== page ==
Saturday, September 1, 2012

Cannonballs and Shell Walls - St. Augustine FLA


Castillo de San Marcos National Monument


Castillo de San Marcos, St. Augustine, by DG Hudson


Looking out from inside the fort, were the soldiers anxious in the early years?  The area was more remote, supplies may have had to come by ship, communication was sparse. 

The crenelations which decorate the battlements are guarded by cannon.  Iron cannonballs are stacked and ready. 

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The Castillo construction has endured since the late 1600s 


The Castillo de San Marcos is located on the shore of Matanzas Bay in the city of St. Augustine, Florida, USA.  Built from the year 1672, when Florida was part of the Spanish Empire.  These walls were made with a unique building material called coquina, shown in the photo below.
 
Coquina stone walls of Castillo de San Marcos, by DG Hudson
 

The Castillo, a masonry star fort design is made of a stone called coquina, Spanish for 'small shells'.  Coquina (koh-kee-nah) is basically made of ancient shells that have a texture similar to limestone.  It is quarried from Anastasia Island, in Matanzas Bay and ferried to the site of the fort.  This early building material was formed during an interval of the Pleistocene Age, approximately 500,000 years ago.  I purchased a sample of coquina at the fort, and the label bears this description: "a calcarenite stone whose particles are chiefly fossils, whole or fragmented, cemented together by calcite."



Castillo Men's Barracks, Interior by DG Hudson


The barracks were utilitarian, at least for the men who lived at this fort.   There are tours or you can explore on your own.  Information is available at one of the offices at the fort.  The staff are friendly and can answer most of your questions.

 

Inner Courtyard Castillo de San Marcos by DG Hudson


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Have you visited any forts from our colonial past, or the Castillo de San Marcos in St. Augustine?  Have you heard of coquina and its usefulness?

Did you have or build a fort when you were younger? (even temporary ones)
Please share in the comments.

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All images property of DG Hudson, taken on location in St. Augustine, Florida.

References:

http://www.nps.gov/casa/index.htm  Castillo de San Marcos

http://en.wikipedia.org/wiki/St._Augustine,_Florida  Wikipedia

http://en.wikipedia.org/wiki/Castillo_de_San_Marcos History of the fort

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35 comments:

  1. That's very interesting about the coquina. Didn't know about that fort in Augustine. We have some frontier-era forts here in Colorado. Mostly adobe type buildings. I've also been several times to Fort Laramie in Wyoming and Fort Robinson in Nebraska where Crazy Horse was killed. I love going to those places and imagining what life might have been like. Pretty miserable most of the time, I'm guessing.

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    1. Yes, I think you're right about forts not having amenities. Survival took up most of their time. Those forts you mentioned sound interesting.

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  2. Very cool! I've been there, but we didn't visit the monument.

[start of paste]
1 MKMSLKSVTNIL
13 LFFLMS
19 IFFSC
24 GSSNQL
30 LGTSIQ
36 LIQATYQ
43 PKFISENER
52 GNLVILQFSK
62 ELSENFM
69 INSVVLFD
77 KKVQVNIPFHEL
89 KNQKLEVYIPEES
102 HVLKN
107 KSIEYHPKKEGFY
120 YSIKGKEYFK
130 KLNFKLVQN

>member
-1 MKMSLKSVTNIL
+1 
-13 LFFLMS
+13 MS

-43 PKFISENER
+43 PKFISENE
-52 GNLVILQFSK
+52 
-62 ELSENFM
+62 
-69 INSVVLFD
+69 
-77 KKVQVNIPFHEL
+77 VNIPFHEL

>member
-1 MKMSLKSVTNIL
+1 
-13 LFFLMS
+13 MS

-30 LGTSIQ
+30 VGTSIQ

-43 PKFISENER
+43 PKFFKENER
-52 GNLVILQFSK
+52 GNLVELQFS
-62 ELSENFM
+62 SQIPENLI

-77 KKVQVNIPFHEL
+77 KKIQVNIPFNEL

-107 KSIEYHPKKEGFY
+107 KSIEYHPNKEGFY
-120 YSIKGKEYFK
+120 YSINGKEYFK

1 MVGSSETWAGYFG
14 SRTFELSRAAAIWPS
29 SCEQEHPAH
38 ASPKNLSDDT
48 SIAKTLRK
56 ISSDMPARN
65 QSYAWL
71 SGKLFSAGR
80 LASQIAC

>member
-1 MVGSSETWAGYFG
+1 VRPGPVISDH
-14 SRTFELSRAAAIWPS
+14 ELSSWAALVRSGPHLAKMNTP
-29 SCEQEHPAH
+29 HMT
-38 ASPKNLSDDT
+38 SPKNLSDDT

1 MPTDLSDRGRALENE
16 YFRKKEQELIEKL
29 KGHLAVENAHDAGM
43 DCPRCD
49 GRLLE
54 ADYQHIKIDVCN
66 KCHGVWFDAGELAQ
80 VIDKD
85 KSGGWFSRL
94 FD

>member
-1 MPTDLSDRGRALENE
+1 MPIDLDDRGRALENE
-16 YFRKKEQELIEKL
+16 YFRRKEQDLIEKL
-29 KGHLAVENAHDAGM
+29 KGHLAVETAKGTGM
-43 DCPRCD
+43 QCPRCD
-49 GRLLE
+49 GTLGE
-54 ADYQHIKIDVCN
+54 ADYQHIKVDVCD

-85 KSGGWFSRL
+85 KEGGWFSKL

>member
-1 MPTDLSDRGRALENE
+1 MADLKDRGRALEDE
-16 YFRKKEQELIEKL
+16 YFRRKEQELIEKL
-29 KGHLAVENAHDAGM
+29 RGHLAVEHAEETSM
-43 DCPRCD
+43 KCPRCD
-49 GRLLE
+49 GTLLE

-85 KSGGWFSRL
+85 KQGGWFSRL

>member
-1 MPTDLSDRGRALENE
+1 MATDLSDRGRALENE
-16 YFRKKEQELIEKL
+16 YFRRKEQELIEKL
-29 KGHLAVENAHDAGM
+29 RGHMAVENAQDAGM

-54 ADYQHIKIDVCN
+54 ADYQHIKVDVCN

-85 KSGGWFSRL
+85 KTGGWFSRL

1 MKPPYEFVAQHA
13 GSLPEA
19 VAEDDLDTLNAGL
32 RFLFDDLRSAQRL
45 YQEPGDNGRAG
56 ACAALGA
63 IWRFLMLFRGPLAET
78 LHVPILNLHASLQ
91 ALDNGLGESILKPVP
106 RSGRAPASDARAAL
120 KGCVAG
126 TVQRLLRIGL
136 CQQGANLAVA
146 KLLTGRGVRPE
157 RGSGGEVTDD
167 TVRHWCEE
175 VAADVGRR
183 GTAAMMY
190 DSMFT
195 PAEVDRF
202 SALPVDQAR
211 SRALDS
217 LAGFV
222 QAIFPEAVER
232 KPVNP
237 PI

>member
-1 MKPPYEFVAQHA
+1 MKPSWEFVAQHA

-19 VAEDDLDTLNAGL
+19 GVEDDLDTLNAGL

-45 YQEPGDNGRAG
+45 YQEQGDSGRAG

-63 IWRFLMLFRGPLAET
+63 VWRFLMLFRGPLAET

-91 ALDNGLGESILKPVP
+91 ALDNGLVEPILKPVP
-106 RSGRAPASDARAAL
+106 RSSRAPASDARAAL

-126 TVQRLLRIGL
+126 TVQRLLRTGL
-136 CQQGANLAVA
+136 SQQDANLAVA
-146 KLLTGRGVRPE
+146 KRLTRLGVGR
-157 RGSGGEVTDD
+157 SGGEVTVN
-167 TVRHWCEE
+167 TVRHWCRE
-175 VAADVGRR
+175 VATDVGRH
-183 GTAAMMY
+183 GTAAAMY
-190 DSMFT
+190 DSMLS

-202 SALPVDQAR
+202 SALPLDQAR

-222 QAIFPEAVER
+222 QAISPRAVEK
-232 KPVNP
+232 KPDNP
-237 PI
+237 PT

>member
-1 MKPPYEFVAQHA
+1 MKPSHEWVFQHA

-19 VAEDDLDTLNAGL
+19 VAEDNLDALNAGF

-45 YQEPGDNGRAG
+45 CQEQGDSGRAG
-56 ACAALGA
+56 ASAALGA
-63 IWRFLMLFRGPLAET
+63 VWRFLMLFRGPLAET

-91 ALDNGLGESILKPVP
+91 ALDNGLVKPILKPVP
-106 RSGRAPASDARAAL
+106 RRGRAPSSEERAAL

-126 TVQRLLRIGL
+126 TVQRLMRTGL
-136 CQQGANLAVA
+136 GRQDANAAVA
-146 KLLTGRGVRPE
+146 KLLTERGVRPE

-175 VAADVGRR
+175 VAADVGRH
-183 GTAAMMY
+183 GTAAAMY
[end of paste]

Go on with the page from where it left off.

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    1. I missed it the first time when we saw the Lighthouse, but saw it the second time. Now you've had a peek at the inside.

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  3. I believe I went to a fort in Maryland/Virginia/that general area. We have Old Bent's Fort nearby that I'm hoping to go to. I do love to visit pieces of history. Amazing what still stands.

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    1. I hope you take photos, Shannon, and tell us about Old Bent's Fort. I love the history of places, too.

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  4. Now you got me wondering if I have ever visited a fort -- don't think so, but of course we built them as kids, even back in Sweden. We played cowboys and indians there too when we were kids. And, no I haven't heard of coquina. It was interesting to learn about it though.

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    1. That's interesting Inger, I think kids the world over like any game with a good guy and a bad guy (need conflict). Today it's Ninjas, but once it was cowboys, indians and astronauts and they needed forts.

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  5. Very cool! Most of us grew up building forts -- even if they were just made out of pillows, blankets, and living room furniture, right? On another note, you won 3rd prize in my contest! Drop me a line with your email address so I can send you a PDF copy of something special.

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    1. Most definitely will do (I'm pleased, and I'll email you today). You cheered me up, whatever it is, Milo.

      As for forts, yes, one of my antique chairs has a split in the back during a skirmish at the kids fort in the family room (years ago). The kids say it fell over during the attack. Yeah, sure.

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    2. Antique chairs make the best forts, though! =] My email is flowowmiles at hotmail -- I still need to send you your prize...

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    3. Sent it to you this morning, Milo. I tried other routes from your google+ page, which didn't work I guess. . .